So it was with some trepidation that Smartmom approached the “Haggadah for Jews and Buddhists,” an attempt to express the universal theme of Passover to traditional Jews, Buddhists and people of diverse spiritual leanings. Yet Smartmom’s trepidations melted away she found herself intrigued by the idea of trying something new.
Right from the beginning, this haggadah, written by Elizabeth Pearce-Glassheim, speaks to the symbolic power of the holiday as it describes the enslavement of the Jews and their journey to freedom as a metaphor for consciousness and their striving for release from attachment towards spiritual growth.
Whoa. The age of the new-age Seder has really arrived.
While this hagaddah is structurally the same as most Reform-style haggadahs and includes all the familiar sections, it’s the language and interpretations that makes all the difference.
For example: “Passover embodies our desire to connect with all facets of our lives, to remember that we are spiritual beings having a human experience, and to help us to remember all the way that we enslave ourselves when we are not deciding with our right mind and when we lapse into automatic, familiar thought patterns.”
(Smartmom can almost hear Groovy Grandpa: “Where did you find this meshuganah haggadah?”)
And then: “We enslave ourselves when we remain in the mitzayrim (the narrow place) of confusion and disconnection with our own and others’ essential nature.”
(“What is this, Passover or therapy?” Smartmom could imagine Diaper Diva saying.)
Smartmom jumped ahead to the Four Questions, probably the most important part of the Seder for the way that it represents the Jewish tradition of questions and dialogue.
In this section, the author speaks directly to the traditionalist, the humanist or secular Jew, the Buddhist, and non-Jewish friends, a thought-provoking attempt to explain the universal meanings of Passover to a diverse group of people.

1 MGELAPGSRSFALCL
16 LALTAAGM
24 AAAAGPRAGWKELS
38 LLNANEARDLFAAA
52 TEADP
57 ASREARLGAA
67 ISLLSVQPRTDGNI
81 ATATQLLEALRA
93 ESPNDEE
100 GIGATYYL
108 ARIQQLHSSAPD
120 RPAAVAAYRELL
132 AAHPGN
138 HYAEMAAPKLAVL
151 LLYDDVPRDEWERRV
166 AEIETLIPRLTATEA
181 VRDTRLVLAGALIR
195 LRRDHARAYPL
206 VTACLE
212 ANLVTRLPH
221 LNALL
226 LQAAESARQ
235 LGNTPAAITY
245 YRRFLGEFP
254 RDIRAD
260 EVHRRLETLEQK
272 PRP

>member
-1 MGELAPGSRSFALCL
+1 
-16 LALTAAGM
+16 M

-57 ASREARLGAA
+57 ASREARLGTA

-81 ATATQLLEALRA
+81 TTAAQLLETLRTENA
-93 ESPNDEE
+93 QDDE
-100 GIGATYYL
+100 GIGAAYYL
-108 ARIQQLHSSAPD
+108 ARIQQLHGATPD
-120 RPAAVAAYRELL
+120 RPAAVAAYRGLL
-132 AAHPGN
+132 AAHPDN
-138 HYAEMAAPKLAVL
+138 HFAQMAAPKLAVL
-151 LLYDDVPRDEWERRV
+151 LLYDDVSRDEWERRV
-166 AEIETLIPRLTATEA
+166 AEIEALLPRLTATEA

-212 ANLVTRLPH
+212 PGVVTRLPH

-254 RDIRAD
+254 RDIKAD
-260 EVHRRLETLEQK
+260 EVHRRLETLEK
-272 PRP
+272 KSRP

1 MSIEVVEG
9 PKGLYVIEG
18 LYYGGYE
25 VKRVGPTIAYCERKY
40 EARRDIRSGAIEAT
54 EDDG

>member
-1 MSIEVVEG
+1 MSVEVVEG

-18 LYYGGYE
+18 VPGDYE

But as Smartmom read the haggadah, she recognized that her Buddhist self has everything to do with her secular Jewish self.
Smartmom has found that meditation has provided her with her first experience of a divine power. Meditation offered her access to the universe, to God, to “whatever” — something she never felt in a synagogue.
And yet, her experience with Buddhist meditation has helped her to understand the meaning of prayer and reflection for Jews and others.
Practicing Buddhist meditation hasn’t made Smartmom feel any less Jewish or any less capable of passing on Jewish history and my brand of secular Judaism to her children.
Now the really big question: Does she want to integrate these two traditions and conduct a Seder using the “Haggadah for Jews and Buddhists”?
“Hell no,” Teen Spirit said (he doesn’t like change). “I like Passover just the way it is.”
Still, Smartmom thinks it’s worth a try. If she can communicate Passover’s message of freedom while conveying her growing interest in self-discovery and spiritual growth to Teen Spirit, OSFO, and even Hepcat, she says, “Why not?”
Whatever happens, it should, at the very least, provoke a great conversation over the gefilte fish.
Haggadah for Jews and Buddhists, by Elizabeth Pearce-Glassheim (Modern Haggadah Distribution, 2006), can be downloaded for $7 from www.modern
©2007 Community News Group